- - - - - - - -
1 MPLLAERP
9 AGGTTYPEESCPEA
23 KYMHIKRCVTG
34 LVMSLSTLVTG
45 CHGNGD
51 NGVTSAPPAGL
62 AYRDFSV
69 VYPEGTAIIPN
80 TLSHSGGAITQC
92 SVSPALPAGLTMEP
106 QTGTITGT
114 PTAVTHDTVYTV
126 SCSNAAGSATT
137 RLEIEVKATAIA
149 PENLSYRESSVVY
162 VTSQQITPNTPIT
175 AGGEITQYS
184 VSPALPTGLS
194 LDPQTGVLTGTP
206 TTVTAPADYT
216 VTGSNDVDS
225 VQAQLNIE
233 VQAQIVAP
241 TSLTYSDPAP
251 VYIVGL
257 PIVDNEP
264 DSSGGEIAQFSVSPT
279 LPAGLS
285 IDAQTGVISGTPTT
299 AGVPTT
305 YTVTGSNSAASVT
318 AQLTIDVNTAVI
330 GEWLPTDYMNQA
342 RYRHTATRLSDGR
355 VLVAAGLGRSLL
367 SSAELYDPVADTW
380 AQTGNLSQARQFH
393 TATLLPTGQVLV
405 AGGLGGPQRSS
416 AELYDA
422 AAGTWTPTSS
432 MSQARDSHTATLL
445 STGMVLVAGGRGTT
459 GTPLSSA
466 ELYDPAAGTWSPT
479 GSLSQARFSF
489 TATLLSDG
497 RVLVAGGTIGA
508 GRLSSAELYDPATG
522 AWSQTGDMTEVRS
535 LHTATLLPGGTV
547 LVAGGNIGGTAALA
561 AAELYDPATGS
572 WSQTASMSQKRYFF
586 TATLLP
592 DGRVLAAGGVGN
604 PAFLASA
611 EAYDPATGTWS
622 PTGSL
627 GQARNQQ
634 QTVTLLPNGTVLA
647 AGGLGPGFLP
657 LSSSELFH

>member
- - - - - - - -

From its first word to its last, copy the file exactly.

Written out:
1 MPLLAERP
9 AGGTTYPEESCPEA
23 KYMHIKRCVTG
34 LVMSLSTLVTG
45 CHGNGD
51 NGVTSAPPAGL
62 AYRDFSV
69 VYPEGTAIIPN
80 TLSHSGGAITQC
92 SVSPALPAGLTMEP
106 QTGTITGT
114 PTAVTHDTVYTV
126 SCSNAAGSATT
137 RLEIEVKATAIA
149 PENLSYRESSVVY
162 VTSQQITPNTPIT
175 AGGEITQYS
184 VSPALPTGLS
194 LDPQTGVLTGTP
206 TTVTAPADYT
216 VTGSNDVDS
225 VQAQLNIE
233 VQAQIVAP
241 TSLTYSDPAP
251 VYIVGL
257 PIVDNEP
264 DSSGGEIAQFSVSPT
279 LPAGLS
285 IDAQTGVISGTPTT
299 AGVPTT
305 YTVTGSNSAASVT
318 AQLTIDVNTAVI
330 GEWLPTDYMNQA
342 RYRHTATRLSDGR
355 VLVAAGLGRSLL
367 SSAELYDPVADTW
380 AQTGNLSQARQFH
393 TATLLPTGQVLV
405 AGGLGGPQRSS
416 AELYDA
422 AAGTWTPTSS
432 MSQARDSHTATLL
445 STGMVLVAGGRGTT
459 GTPLSSA
466 ELYDPAAGTWSPT
479 GSLSQARFSF
489 TATLLSDG
497 RVLVAGGTIGA
508 GRLSSAELYDPATG
522 AWSQTGDMTEVRS
535 LHTATLLPGGTV
547 LVAGGNIGGTAALA
561 AAELYDPATGS
572 WSQTASMSQKRYFF
586 TATLLP
592 DGRVLAAGGVGN
604 PAFLASA
611 EAYDPATGTWS
622 PTGSL
627 GQARNQQ
634 QTVTLLPNGTVLA
647 AGGLGPGFLP
657 LSSSELFH

>member